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Publication numberUS20080283239 A1
Publication typeApplication
Application numberUS 11/829,449
Publication dateNov 20, 2008
Filing dateJul 27, 2007
Priority dateMay 14, 2007
Also published asCN101307686A
Publication number11829449, 829449, US 2008/0283239 A1, US 2008/283239 A1, US 20080283239 A1, US 20080283239A1, US 2008283239 A1, US 2008283239A1, US-A1-20080283239, US-A1-2008283239, US2008/0283239A1, US2008/283239A1, US20080283239 A1, US20080283239A1, US2008283239 A1, US2008283239A1
InventorsMichael Langlais, Rick Kenney
Original AssigneeSchlumberger Technology Corporation
Export CitationBiBTeX, EndNote, RefMan
External Links: USPTO, USPTO Assignment, Espacenet
Well screen with diffusion layer
US 20080283239 A1
Abstract
A technique is provided for creating a well screen having a diffusion layer affixed to a filter medium to create a coherent structure. The diffusion layer is formed as a structure that freely allows movement of fluid, while the filtering medium is designed to filter particulates of a specific size. The diffusion layer is affixed to the filtering medium along a filtering medium surface to greatly improve collapse and burst resistance of the filtering medium. One method of affixing comprises bonding the diffusion layer to the filtering medium via a sintering process.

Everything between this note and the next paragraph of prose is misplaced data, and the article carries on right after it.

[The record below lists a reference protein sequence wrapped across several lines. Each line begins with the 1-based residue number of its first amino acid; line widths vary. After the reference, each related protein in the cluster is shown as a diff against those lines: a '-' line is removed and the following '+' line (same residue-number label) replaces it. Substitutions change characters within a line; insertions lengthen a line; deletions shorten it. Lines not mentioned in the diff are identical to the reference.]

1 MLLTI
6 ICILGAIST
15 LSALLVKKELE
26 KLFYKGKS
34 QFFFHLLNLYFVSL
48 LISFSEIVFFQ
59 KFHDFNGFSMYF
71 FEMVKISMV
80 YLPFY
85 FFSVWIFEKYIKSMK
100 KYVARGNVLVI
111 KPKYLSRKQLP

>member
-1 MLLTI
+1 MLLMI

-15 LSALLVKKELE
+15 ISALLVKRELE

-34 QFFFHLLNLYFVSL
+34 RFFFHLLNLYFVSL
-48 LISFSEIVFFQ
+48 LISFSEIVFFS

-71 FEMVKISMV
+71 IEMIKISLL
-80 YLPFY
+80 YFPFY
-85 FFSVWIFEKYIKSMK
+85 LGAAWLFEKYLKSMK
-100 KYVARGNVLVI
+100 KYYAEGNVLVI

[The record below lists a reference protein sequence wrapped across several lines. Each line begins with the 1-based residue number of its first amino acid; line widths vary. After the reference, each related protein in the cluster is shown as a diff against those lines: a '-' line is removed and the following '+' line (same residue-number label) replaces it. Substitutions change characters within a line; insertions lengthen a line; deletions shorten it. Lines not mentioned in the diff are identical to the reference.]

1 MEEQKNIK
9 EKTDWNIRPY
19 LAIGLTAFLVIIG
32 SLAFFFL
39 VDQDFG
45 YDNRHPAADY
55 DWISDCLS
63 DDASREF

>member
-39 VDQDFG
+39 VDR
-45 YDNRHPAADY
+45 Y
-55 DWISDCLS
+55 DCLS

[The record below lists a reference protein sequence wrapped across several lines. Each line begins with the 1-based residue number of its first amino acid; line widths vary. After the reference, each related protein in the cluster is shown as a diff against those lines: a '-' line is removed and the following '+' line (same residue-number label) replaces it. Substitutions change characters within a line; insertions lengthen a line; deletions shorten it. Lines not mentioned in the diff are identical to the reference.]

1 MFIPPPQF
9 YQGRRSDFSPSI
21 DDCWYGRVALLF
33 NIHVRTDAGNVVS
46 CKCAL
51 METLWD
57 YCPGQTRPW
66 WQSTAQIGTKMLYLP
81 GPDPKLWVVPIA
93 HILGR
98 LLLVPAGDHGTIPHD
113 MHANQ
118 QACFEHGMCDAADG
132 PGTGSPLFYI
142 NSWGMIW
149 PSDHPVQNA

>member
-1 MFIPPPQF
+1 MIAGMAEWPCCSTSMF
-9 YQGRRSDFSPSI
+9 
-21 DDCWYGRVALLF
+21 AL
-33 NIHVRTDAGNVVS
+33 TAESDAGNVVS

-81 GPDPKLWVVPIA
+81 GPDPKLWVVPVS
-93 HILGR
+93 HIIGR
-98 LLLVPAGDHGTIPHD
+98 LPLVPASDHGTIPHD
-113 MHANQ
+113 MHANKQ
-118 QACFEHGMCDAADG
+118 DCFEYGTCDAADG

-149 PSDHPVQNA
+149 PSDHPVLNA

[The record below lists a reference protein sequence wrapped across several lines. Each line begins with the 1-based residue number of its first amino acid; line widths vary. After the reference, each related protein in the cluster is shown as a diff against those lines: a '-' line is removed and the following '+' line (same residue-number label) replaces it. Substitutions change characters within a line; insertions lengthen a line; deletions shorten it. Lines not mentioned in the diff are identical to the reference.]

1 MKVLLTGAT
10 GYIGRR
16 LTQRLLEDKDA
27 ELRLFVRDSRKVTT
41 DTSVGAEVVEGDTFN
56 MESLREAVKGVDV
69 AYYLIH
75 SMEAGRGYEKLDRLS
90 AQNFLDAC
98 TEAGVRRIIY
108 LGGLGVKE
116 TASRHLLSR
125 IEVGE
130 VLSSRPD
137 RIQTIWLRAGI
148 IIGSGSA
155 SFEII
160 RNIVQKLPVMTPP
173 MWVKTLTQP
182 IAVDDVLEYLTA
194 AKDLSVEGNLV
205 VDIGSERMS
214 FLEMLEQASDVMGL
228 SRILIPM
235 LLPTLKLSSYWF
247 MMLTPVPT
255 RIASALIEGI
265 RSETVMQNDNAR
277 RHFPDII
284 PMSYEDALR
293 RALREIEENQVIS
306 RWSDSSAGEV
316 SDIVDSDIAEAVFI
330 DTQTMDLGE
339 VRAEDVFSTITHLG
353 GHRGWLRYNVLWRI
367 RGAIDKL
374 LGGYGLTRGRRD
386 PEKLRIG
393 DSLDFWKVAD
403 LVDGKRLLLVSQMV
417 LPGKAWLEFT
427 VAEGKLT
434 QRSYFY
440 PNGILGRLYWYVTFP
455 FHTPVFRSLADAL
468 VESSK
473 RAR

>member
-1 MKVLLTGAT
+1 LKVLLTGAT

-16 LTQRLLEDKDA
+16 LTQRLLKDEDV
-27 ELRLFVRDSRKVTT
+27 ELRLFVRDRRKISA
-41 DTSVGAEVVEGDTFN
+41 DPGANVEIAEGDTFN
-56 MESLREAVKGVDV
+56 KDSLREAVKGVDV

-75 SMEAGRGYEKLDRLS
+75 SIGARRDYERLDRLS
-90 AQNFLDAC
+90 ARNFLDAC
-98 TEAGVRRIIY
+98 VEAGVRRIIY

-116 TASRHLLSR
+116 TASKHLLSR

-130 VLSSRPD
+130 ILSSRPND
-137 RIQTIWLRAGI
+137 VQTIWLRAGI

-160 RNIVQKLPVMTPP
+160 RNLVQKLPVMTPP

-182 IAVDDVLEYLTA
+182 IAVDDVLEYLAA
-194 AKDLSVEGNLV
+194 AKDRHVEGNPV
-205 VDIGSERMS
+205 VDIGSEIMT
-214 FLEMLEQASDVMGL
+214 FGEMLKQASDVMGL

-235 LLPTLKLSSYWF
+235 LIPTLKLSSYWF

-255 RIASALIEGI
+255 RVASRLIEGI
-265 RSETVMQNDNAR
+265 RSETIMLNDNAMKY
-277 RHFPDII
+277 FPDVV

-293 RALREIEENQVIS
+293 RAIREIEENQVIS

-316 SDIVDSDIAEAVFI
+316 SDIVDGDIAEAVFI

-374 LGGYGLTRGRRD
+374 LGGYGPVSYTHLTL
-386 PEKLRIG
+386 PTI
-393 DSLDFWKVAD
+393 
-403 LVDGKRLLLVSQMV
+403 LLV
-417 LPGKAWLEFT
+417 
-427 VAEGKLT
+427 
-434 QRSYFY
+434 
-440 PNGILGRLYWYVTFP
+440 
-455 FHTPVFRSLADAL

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Claims(28)
1. A well screen, comprising:
a base pipe;
a wire mesh filtering medium circumferentially disposed about the base pipe; and
a diffusion layer dispose between the base pipe and the wire mesh filtering medium, the diffusion layer being formed by crisscrossing wire of sufficient diameter to create a diffusion area between the base pipe and the wire mesh filtering medium, the diffusion layer being sintered to the wire mesh filtering medium along a substantial portion of the wire mesh filtering medium.
2. The well screen as recited in claim 1, further comprising a second diffusion layer disposed on an opposite side of the wire mesh filtering medium relative to the base pipe, the second diffusion layer being sintered to the wire mesh filtering medium.
3. The well screen as recited in claim 1, wherein the base pipe has a plurality of radial openings.
4. The well screen as recited in claim 1, wherein the wire mesh filtering medium comprises a plurality of layers formed of different diameter wire.
5. The well screen as recited in claim 1, wherein the smallest diameter of the crisscrossing wire is at least two times larger than the largest diameter of the wire forming the wire mesh filtering medium.